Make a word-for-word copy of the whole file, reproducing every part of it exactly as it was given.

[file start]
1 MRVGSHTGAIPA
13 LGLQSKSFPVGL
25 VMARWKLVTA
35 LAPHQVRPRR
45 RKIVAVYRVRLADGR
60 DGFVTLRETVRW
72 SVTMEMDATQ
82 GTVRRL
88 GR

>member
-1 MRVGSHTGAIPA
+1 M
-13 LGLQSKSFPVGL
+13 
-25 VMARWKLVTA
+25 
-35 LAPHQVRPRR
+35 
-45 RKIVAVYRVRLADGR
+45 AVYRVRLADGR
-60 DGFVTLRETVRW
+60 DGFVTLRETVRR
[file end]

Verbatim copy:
1 MRVGSHTGAIPA
13 LGLQSKSFPVGL
25 VMARWKLVTA
35 LAPHQVRPRR
45 RKIVAVYRVRLADGR
60 DGFVTLRETVRW
72 SVTMEMDATQ
82 GTVRRL
88 GR

>member
-1 MRVGSHTGAIPA
+1 M
-13 LGLQSKSFPVGL
+13 
-25 VMARWKLVTA
+25 
-35 LAPHQVRPRR
+35 
-45 RKIVAVYRVRLADGR
+45 AVYRVRLADGR
-60 DGFVTLRETVRW
+60 DGFVTLRETVRR